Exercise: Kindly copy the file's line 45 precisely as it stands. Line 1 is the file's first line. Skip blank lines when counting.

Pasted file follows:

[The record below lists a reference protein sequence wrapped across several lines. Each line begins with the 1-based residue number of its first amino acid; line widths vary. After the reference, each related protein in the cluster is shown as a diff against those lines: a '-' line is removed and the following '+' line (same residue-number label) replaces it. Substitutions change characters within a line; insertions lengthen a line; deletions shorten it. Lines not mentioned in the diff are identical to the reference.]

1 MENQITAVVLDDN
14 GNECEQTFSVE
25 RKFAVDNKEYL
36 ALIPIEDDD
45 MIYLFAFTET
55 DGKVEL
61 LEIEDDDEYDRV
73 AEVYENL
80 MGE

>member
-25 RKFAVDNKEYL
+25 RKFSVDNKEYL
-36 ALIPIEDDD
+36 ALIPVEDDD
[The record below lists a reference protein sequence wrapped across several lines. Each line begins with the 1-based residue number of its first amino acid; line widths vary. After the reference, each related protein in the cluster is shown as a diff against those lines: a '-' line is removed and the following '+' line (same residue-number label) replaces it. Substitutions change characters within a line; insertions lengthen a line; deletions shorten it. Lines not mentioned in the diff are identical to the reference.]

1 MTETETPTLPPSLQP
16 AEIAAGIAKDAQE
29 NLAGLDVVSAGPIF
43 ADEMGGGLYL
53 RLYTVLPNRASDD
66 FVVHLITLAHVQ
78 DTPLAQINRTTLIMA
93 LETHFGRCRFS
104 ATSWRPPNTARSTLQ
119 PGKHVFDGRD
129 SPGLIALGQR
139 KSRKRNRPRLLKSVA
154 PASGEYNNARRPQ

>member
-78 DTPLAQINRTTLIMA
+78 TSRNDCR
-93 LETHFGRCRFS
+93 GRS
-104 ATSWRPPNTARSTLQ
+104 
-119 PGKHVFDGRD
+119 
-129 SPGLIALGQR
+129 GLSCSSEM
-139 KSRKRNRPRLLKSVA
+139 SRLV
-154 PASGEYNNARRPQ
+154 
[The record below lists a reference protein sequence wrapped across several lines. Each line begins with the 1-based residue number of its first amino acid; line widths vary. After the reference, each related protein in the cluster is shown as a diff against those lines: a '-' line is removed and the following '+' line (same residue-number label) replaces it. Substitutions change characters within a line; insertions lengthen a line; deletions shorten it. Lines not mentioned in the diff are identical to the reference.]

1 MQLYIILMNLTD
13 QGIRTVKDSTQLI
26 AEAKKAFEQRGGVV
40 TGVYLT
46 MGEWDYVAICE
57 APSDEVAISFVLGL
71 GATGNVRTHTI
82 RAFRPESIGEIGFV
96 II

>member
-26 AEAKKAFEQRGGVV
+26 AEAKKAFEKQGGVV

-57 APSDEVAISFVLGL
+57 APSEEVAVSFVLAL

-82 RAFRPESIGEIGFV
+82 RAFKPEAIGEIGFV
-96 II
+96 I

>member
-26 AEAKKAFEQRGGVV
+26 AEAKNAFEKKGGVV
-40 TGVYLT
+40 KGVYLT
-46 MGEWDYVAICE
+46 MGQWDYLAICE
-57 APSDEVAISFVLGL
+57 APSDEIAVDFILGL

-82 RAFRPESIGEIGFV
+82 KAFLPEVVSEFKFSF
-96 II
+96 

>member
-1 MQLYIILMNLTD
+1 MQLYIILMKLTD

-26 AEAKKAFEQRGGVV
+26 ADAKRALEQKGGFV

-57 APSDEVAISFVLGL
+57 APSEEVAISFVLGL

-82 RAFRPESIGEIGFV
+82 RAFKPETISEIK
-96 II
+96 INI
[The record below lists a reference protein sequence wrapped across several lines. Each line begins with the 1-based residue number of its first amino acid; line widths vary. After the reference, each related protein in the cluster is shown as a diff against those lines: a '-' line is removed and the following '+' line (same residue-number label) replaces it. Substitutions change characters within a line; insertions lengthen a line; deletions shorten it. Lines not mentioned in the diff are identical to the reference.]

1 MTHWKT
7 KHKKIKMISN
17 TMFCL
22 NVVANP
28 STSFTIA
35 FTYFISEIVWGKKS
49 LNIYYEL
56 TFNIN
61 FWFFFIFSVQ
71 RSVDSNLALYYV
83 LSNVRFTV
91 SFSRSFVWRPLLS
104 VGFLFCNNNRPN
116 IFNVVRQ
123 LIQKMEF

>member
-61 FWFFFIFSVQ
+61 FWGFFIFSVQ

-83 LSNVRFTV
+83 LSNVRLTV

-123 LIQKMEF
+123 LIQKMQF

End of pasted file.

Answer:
[The record below lists a reference protein sequence wrapped across several lines. Each line begins with the 1-based residue number of its first amino acid; line widths vary. After the reference, each related protein in the cluster is shown as a diff against those lines: a '-' line is removed and the following '+' line (same residue-number label) replaces it. Substitutions change characters within a line; insertions lengthen a line; deletions shorten it. Lines not mentioned in the diff are identical to the reference.]